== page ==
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Beyond our borders: Hendrix students, faculty take on the world


When Hendrix introduced its major in International Relations and Global Studies 10 years ago, the College considered it critical for its graduates to develop a broad understanding of global issues.

“Our students need to have a good look at the global picture if they’re going to work and live in the 21st Century,” Dr. Ian King, chair of the IRGS oversight committee, said at the time.

Dramatic changes in the global picture over the past decade have magnified the need for cross-cultural understanding.

Hendrix President J. Timothy Cloyd said he believes developing a global mindset is vital to becoming an educated person.

“I don’t think it’s possible to be a person educated in the liberal arts without not only developing some sense of our identity as global citizens, but also experiencing cultures and people with world views that are different from our own,” President Cloyd said. “Understanding that there are really diverse world views and cultures is a way of realizing that your own world is not the universe – that your take on the world is one perspective among 100.”

The best way to develop an understanding of different world views and other cultures is through hands-on experience, the hallmark of an engaged liberal arts education. Your Hendrix Odyssey: Engaging in Active Learning provides a framework for structuring meaningful international experiences.

Dr. Mark Schantz, director of the Odyssey Program, believes that the program’s focus on engaged learning is part of the reason interest in international travel and global studies has grown at Hendrix. He cites the variety of travel-study programs available in Summer 2007 as an example: three faculty-led trips to Africa, a new summer semester program in Costa Rica, an entrepreneurial studies trip to China, and an art tour of Italy, among others.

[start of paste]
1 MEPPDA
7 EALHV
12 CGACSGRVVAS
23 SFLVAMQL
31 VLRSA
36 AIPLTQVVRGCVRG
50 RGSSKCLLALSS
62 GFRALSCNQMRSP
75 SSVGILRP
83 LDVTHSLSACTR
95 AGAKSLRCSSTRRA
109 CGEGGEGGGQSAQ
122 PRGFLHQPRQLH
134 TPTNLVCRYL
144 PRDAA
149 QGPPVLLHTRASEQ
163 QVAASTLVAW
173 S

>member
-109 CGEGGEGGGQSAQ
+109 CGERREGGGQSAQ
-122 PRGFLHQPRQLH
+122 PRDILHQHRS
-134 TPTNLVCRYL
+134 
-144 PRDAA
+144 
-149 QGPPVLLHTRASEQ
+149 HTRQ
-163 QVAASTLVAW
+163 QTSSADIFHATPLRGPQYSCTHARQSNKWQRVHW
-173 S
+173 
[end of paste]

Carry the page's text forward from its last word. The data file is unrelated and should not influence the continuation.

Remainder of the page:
“This kind of stuff was not happening at Hendrix 10 years ago,” Dr. Schantz said and statistics from 1997 support his assertion. Ten years ago, 26 Hendrix students were enrolled in study-abroad programs. This year, 57 Hendrix students are enrolled in study-abroad programs and 89 students are currently signed-up for study abroad programs in 2007-08.

Since the Odyssey program began awarding grants for projects in 2005, more than 80 Hendrix students have receiving funding for projects that include travel outside the U.S.

“We want to lead the way with new ideas of how to connect overseas travel with classroom work and have a concrete result from the experience – a film, a paper or some other kind of project,” Dr. Schantz said.

Students traveling abroad can often earn credit for Odyssey projects in categories other than global awareness, Dr. Schantz said. “The (summer 2007) trip to South Africa involves undergraduate research. Many of our trips involve service,” he added.

Hendrix students complete active learning projects in at least three of the six Odyssey categories: artistic creativity, global awareness, professional and leadership development, service to the world, undergraduate research and special projects. Each graduate receives an Odyssey transcript outlining his or her projects, in additional to an academic transcript.

“The interesting thing about the way this has emerged at Hendrix is that Odyssey provided a framework, a pedagogical basis – but the ideas have sprung from students, faculty and staff,” Schantz says. “We were intentional about creating an environment in which this can grow. The result is more creative than what we can plan – there is an art about this.”